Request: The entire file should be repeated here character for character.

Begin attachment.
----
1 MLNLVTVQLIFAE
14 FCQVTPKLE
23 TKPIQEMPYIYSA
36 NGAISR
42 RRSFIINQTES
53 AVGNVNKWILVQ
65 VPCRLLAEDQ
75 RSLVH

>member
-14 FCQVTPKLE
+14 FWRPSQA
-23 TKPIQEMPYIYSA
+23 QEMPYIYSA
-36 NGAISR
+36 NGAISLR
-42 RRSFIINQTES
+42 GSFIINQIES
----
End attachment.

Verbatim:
1 MLNLVTVQLIFAE
14 FCQVTPKLE
23 TKPIQEMPYIYSA
36 NGAISR
42 RRSFIINQTES
53 AVGNVNKWILVQ
65 VPCRLLAEDQ
75 RSLVH

>member
-14 FCQVTPKLE
+14 FWRPSQA
-23 TKPIQEMPYIYSA
+23 QEMPYIYSA
-36 NGAISR
+36 NGAISLR
-42 RRSFIINQTES
+42 GSFIINQIES